Modernist painting secures windfall

A Kent family had an unexpected windfall recently when a painting bought as part of a collection in the 1950 sold at The Canterbury Auction Galleries for £6,000.

Loudon Sainthill The Musician

Entitled The Musician, the work is a Modernist pen, ink and watercolour of a Harlequin playing a mandolin. It was painted by Loudon Sainthill (1918-1969) an artist and stage and costume designer who worked with the Ballets Russe, the Kirsova Ballet and Ballet Rambert.

Apparently unsigned, the painting was purchased by a London trade bidder prepared to pay a multiple of the guide price against strong underbidding from an Australian gallery. The work measured 22 x 15 ins. and was framed and glazed.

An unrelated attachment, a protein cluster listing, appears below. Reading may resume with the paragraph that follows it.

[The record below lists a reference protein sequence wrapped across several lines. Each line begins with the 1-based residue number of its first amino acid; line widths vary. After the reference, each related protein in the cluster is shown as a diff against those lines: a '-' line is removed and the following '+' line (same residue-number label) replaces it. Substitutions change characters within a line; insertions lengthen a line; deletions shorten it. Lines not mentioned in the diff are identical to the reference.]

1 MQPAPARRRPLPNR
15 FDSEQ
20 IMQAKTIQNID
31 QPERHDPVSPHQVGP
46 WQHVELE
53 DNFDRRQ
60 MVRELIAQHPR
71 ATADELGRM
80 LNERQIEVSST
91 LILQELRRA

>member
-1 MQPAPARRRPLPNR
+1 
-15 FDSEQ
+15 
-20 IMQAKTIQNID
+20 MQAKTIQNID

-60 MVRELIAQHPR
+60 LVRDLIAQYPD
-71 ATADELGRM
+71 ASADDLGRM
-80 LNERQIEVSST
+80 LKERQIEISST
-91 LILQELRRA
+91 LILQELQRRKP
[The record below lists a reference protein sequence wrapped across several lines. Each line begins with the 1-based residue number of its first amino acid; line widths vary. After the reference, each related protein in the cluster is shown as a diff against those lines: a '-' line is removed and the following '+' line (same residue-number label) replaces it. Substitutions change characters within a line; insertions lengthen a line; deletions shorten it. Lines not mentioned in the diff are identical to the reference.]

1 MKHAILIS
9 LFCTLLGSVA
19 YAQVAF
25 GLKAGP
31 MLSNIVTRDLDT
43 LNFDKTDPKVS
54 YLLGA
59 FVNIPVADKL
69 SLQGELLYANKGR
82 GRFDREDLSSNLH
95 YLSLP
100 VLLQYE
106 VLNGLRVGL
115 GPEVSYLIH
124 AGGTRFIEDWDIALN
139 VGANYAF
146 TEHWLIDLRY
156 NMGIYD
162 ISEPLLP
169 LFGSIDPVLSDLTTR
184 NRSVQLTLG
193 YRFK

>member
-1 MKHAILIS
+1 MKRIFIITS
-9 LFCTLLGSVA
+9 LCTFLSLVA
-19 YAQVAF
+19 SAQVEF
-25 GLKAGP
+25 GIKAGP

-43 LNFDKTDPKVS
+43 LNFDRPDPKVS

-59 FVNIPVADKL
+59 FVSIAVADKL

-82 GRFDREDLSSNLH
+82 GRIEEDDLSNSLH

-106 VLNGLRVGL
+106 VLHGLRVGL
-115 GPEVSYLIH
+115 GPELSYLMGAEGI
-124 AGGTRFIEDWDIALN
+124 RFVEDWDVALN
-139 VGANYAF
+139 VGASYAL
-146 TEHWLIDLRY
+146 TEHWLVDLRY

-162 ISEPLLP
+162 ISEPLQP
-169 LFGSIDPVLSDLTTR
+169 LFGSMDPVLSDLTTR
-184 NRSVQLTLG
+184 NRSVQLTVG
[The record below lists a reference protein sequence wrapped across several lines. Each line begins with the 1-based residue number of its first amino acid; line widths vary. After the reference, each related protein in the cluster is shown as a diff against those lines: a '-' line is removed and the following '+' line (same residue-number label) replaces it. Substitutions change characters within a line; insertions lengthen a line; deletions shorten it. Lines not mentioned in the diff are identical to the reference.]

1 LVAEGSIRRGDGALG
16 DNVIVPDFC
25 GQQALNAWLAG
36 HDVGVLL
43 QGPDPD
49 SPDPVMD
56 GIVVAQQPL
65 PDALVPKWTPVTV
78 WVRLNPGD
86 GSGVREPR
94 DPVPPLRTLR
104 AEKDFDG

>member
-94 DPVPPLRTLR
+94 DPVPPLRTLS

Sainthill was born in Australia, but was invited to London by the Ballet Russe. He returned to Australia in the early 1940s and served with the Royal Australian Army Medical Corps, returning to London in 1949. He subsequently designed sets and costumes for almost 50 productions for opera, ballet, film, revue, pantomime, and musical performances, both in the UK and U.S.

From the same collection, an abstract oil on canvas by London artist Martin Froy (born 1926) titled Head and Shoulders was bought by Devon trade buyer for £1,750.

Martin Froy (born 1926) titled Head and Shoulders

Elsewhere, a watercolour of local interest showed a view of oast houses and kilns in a Kent landscape by Rowland Hilder (1905-1993) who was born in New York. On the outbreak of the First World War, Hider’s father decided to return to his native Kent to enlist, bringing his family with him. The artist studied at Goldsmith’s College in London and went on to draw and paint many works similar to the one sold, which was secured by a Kent private buyer on estimate for £1,000.

Kent landscape by Rowland Hilder

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